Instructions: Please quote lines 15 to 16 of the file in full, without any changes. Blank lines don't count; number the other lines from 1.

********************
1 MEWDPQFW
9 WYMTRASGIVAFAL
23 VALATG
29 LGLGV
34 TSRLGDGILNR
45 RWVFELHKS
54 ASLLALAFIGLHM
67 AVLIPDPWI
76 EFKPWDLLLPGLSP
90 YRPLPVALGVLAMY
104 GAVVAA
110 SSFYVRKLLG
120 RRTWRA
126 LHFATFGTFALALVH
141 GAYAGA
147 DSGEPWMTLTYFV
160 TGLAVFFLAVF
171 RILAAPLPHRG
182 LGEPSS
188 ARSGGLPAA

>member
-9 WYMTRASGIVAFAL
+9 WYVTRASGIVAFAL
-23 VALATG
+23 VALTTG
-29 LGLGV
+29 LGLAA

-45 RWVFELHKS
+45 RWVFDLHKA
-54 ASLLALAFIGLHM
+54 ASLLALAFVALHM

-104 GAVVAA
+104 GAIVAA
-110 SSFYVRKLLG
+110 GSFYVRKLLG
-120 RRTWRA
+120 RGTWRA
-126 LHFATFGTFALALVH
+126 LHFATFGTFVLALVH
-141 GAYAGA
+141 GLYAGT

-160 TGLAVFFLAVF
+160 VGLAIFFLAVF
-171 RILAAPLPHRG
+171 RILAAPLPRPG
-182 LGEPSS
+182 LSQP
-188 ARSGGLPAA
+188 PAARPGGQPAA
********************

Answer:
141 GAYAGA
147 DSGEPWMTLTYFV